The fact that girls are seen for crisis consultation more often than boys may partly be because they seek help earlier [23]. In addition, a remarkable number of girls are seen for consultation at a police station. If the crisis service is used as a thermometer of care, which can show societal trends [24], this could show that girls are catching up in terms of externalizing disorders. In fact, in the hospitalised group, it was the most common disorder among girls. Earlier findings in the literature that, compared to boys, girls are mostly seen in crisis because of internalizing disorders are thus nuanced. Girls seem to seek help for both internalizing and increasingly externalizing problem behaviours.

The police station was the main finding place (53%) for both genders and did not lead to a higher risk of hospitalisation. In comparison, it was found in the state of Florida, U.S., that police officers initiated 67% of involuntary psychiatric holds of minors [25]. In Europe the rate of police involvement is expected to be lower [26], but unfortunately, the literature on this aspect of crisis intervention in minors is very scarce.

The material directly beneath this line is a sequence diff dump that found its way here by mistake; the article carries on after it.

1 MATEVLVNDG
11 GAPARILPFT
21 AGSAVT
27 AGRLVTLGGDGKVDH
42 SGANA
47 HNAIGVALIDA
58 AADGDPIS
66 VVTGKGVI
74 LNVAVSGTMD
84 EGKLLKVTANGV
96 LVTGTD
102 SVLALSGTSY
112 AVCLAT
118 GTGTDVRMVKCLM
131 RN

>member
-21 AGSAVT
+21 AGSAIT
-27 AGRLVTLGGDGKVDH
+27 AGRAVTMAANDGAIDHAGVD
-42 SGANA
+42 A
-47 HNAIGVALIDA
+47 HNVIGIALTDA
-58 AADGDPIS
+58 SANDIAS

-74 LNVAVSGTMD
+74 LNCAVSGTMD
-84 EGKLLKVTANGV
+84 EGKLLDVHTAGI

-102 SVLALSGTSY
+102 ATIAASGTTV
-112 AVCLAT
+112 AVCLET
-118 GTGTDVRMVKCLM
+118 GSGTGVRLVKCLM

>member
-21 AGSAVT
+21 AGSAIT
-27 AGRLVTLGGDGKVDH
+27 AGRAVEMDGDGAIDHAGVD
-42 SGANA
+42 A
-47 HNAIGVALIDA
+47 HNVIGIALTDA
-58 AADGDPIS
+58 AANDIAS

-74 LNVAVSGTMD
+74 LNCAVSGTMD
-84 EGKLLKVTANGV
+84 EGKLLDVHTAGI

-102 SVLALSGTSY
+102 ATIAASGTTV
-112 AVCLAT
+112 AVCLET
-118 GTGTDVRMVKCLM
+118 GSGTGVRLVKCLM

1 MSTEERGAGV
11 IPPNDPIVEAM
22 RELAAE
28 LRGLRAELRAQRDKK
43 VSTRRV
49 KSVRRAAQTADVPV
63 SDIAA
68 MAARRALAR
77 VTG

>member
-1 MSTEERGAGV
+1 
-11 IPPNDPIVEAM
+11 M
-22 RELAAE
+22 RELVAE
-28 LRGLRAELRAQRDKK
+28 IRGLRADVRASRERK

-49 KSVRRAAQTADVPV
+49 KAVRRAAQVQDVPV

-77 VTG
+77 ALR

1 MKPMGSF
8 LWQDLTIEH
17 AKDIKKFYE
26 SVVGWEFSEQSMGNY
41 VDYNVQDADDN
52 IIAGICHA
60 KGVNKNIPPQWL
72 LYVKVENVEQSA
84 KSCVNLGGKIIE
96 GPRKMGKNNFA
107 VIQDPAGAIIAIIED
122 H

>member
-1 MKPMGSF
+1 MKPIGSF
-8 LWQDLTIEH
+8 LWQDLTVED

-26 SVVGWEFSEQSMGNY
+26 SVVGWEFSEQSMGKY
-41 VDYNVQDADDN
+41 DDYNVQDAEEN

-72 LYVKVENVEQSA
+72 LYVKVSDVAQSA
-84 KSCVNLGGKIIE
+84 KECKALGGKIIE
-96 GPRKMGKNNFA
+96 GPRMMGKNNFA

Not only differences in crisis intervention were found between countries, but also between regions in the Netherlands. In the Amsterdam region a high proportion of police involvement (44%) in emergency presentations in adults was also found, which was related to the high population density and high prevalence of severe pathology in this region [27]. Differences in the organisation of acute care for minors by region make it difficult to draw similar comparisons. When we initially analysed the youth data from both Amsterdam and Rotterdam, we found large differences in outcomes by region. This high variance between regions in the characteristics of youth seeking emergency care, called for an understanding. It became clear that data on outreaching crisis care by the Youth Welfare system in the Rotterdam catchment area were lacking. This finding motivated us post-hoc to apply our analyses exclusively to the Amsterdam region, the region with the highest number of consultations, generating representative outcomes for this region.